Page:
Search engines typically add URLs to their index even if they’ve been instructed not to crawl the URL. Crawling and indexing URL are distinct, different activities, and the robots.txt file does nothing to stop the indexing of URLs.

2. Be Careful When Using Both Noindex and Robots.txt Disallow at the Same Time

It is an exceedingly rare case in which a page should both have a noindex tag and a robot disallow directive. In fact, such a use case might not actually exist.

Google used to show this message in the results for these pages, rather than a description: “A description for this result is not available because of this site’s robots.txt”.

Lately, this seems to have changed to “No information is available for this page” instead.

3. Use Noindex, Not Disallow, for Pages That Need to Be Private yet Publicly Accessible

By doing this you can ensure that if a good crawler finds a URL that shouldn’t be indexed, it will not be indexed.

For content with this required level of security, it is OK for a crawler to visit the URL but not OK for the crawler to index the content.

For pages that should be private and not publicly accessible, password protection or IP whitelisting are the best solutions.

4. Disallow Directories, Not Specific Pages

By listing specific pages to disallow, you are simply making it that much easier for bad actors to find the pages you want them to not find.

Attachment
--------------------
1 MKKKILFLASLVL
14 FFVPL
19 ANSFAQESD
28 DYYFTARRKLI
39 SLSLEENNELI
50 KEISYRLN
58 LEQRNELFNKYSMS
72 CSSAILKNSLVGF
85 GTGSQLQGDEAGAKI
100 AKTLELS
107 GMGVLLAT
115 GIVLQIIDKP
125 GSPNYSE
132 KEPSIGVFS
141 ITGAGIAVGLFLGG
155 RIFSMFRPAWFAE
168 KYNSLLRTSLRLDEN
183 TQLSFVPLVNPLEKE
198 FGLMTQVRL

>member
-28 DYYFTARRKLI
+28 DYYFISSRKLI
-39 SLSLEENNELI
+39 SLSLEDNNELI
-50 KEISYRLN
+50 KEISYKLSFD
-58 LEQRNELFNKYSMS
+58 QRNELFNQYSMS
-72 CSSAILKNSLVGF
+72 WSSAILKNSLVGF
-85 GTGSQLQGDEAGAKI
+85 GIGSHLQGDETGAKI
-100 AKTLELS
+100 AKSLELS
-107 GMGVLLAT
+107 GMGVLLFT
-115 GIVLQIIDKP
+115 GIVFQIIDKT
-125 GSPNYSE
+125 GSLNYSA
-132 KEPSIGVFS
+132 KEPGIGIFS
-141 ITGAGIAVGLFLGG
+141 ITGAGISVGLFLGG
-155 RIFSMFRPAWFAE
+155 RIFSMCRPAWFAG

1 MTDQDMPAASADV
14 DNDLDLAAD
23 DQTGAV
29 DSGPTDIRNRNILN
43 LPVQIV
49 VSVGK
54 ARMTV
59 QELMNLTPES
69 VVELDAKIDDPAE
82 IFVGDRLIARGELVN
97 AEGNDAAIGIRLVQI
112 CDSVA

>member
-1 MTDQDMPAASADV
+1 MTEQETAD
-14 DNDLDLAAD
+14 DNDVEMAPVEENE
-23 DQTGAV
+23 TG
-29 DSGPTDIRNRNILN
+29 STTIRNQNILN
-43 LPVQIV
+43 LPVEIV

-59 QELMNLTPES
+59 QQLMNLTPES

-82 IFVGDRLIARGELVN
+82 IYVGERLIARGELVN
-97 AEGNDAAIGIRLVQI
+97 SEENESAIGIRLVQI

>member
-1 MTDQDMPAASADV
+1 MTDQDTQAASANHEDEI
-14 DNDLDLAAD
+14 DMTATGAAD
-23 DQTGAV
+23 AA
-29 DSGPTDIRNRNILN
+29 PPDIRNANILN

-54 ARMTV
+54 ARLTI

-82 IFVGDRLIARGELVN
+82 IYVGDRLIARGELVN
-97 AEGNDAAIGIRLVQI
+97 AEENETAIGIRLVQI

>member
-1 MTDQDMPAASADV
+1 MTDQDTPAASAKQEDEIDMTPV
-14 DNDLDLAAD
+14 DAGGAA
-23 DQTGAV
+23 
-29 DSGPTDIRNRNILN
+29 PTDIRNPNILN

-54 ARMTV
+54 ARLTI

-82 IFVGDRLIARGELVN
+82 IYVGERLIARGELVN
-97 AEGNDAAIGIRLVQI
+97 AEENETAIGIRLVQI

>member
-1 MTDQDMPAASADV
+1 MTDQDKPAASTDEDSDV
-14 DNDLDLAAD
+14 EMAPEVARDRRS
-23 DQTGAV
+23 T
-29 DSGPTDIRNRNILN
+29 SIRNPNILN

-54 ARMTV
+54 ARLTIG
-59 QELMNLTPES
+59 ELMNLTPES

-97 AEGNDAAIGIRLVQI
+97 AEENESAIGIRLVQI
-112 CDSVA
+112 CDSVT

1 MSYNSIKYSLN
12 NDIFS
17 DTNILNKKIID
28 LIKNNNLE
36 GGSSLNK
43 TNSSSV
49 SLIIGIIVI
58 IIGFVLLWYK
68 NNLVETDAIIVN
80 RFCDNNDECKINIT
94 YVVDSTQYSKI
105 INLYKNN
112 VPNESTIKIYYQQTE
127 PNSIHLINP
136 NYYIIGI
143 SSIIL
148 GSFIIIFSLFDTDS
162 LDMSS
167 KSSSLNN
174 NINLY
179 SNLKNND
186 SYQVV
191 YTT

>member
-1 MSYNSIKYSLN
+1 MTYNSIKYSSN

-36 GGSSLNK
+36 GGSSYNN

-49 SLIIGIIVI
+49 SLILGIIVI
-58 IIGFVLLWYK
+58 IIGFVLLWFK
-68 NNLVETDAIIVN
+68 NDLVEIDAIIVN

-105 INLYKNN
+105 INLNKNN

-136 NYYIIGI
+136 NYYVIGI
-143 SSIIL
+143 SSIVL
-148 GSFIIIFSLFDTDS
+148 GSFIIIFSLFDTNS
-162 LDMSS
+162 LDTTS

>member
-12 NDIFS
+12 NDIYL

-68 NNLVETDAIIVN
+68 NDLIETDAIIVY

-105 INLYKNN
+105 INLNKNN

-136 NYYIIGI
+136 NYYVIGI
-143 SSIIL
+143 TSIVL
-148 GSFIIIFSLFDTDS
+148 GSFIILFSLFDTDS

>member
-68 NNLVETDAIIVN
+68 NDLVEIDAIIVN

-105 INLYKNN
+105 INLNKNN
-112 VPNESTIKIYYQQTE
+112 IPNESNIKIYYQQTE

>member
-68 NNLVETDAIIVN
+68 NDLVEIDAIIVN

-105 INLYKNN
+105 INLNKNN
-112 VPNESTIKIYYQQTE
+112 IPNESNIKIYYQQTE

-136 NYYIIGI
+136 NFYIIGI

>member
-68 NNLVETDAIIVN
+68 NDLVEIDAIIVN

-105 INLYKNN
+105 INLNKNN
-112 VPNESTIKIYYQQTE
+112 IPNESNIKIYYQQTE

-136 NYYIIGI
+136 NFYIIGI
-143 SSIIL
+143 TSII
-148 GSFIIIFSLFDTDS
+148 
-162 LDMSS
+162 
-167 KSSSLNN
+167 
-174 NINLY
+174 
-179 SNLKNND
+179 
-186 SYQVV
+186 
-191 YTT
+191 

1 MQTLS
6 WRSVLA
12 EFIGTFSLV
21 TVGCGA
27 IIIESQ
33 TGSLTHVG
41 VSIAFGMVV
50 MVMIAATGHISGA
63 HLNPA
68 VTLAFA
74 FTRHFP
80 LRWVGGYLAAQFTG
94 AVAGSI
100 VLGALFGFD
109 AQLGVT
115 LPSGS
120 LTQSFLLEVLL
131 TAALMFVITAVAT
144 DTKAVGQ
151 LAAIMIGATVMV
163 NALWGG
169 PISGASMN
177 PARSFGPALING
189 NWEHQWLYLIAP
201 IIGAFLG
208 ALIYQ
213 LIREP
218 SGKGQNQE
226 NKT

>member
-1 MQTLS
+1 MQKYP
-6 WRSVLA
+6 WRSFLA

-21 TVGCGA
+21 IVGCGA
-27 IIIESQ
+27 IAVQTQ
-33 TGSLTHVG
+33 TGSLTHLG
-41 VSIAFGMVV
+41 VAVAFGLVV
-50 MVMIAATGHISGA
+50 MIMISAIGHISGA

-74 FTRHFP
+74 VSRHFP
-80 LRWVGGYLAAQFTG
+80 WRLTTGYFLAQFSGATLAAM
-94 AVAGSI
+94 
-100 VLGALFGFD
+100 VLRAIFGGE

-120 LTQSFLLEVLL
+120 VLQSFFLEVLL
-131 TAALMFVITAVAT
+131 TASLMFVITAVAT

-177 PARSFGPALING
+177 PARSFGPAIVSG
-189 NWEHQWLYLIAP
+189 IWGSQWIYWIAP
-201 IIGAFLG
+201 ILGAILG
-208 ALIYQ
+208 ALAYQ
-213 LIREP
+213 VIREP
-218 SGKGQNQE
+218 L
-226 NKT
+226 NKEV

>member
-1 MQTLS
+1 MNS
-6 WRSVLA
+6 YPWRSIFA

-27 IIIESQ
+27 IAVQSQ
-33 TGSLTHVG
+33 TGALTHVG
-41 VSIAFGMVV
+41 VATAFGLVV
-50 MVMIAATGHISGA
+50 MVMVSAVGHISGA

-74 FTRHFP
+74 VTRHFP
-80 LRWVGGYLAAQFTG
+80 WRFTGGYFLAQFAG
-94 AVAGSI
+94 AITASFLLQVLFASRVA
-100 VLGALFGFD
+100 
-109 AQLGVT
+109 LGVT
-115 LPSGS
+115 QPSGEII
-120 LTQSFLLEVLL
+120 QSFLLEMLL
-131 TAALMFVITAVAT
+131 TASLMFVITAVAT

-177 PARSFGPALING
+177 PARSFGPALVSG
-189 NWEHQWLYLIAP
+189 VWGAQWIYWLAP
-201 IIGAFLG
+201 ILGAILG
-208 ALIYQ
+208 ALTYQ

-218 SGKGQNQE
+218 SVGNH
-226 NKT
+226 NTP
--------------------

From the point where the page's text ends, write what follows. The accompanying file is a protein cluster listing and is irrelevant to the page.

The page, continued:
If you disallow a directory, the nefarious person or robot might still be able to find the ‘hidden’ pages within the directory via brute force or the inurl search operator but the exact map of the pages won’t be laid out for them.

Be sure to include an index page, a redirect, or a 404 at the directory index level to ensure your files aren’t incidentally exposed via an “index of” page. If you create an index page for the directory level, certainly do not include links to the private content!

5. Set up a Honeypot for IP Blacklisting

If you want to take your security to the next level, consider setting up a honeypot using your robots.txt file. Include a disallow directive in robots.txt that sounds appealing to bad guys, like “Disallow: /secure/logins.html”.

Then, set up IP logging on the disallowed resource. Any IP addresses that attempt to load the “logins.html” should then be blacklisted from accessing any portion of your website moving forward.

Conclusion

The robots.txt file is a critical SEO tool for instructing good robots on how to behave, but treating it as if it were somehow a security protocol is misguided and dangerous.

If you have webpages that should be publicly accessible but not appear in search results, the best approach is to use a noindex robots tag on the pages themselves (or X-Robots-Tag header response).

Simply adding a list of URLs intended to be private to a robots.txt file is one of the worst ways of trying to keep URLs hidden and in most cases, it results in exactly the opposite of the intended outcome.

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Stephen Watts

B2B SEO & Web Strategy at BMC Software

Stephen Watts is the head of SEO for BMC Software. Stephen holds a degree in Philosophy from Auburn University and ... [Read full bio]